Silverwork is an integral artform to both traditional and contemporary Lao culture. It goes back several centuries, and was a splendid part of court life. Many motifs offered by family-owned jewelers Blanc de Noir were initially reserved for royal use, and some resonate with symbolism and myth in ways that have been lost in neighboring Southeast Asian cultures.
For hundreds of years, Lao silver jewelry was bought for ceremonies and special occasions, and as an investment. It was often buried in clay pots in backyards—a safer place to keep the family’s treasure than in volatile banks. Silverwork represents family treasure even today, especially to the few artisans still skilled enough to work the way their ancestors did. In many cases, patterns and styles are specific to certain families; Blanc de Noir, now entering its fourth decade, puts subtle twists on ancient designs. For example, every item created includes a symbolic flower of prosperity, which relates to ancient times, when the embellishment was only made by royalty-approved artisans.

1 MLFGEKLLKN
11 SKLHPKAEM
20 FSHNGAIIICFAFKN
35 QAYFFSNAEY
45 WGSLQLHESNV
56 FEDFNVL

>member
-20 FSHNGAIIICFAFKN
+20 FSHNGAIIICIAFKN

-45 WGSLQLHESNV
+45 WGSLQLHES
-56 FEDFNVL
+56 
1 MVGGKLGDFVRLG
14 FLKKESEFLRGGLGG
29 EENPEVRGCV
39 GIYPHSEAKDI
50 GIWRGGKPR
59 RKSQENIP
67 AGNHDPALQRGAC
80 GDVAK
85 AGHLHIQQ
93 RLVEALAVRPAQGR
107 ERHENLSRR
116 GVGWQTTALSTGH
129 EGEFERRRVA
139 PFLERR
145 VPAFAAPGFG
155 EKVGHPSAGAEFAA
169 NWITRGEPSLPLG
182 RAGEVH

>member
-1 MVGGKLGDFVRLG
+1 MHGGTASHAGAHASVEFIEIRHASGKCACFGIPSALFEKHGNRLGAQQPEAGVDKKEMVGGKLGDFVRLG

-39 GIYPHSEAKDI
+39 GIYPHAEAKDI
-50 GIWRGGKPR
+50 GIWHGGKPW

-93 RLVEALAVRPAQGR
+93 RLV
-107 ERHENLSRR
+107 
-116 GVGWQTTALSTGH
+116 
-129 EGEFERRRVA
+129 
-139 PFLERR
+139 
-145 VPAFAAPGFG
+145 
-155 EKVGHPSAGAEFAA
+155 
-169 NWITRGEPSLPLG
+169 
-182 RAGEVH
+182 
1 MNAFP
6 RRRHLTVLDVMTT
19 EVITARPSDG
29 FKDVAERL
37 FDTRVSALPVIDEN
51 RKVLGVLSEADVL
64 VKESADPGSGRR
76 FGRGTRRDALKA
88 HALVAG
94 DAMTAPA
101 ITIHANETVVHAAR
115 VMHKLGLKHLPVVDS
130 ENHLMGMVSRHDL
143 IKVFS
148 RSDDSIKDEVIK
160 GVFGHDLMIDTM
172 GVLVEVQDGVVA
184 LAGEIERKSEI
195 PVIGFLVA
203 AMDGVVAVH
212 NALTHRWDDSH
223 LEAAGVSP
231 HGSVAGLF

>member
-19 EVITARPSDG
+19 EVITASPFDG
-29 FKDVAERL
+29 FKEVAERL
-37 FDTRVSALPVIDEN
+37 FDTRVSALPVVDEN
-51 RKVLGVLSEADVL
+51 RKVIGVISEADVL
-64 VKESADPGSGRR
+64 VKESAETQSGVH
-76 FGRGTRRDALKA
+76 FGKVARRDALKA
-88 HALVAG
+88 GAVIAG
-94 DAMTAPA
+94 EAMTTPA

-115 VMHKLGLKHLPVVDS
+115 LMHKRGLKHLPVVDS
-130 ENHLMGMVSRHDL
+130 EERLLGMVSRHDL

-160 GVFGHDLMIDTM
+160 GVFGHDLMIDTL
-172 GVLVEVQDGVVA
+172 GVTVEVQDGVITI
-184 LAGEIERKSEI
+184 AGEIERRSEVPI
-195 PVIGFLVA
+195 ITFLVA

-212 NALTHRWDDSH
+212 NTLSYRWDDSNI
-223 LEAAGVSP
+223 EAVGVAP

Blanc de Noir’s artisans are aware of how important it is to preserve jewelry-making techniques in danger of being lost today. There are very few jewelers with the skill and training necessary to produce traditional Lao jewelry. Blanc de Noir takes enormous—and well-deserved—pride in the creation of each braided-silver necklace, gorgeously adorned bangle, and delicate pair of earrings they produce.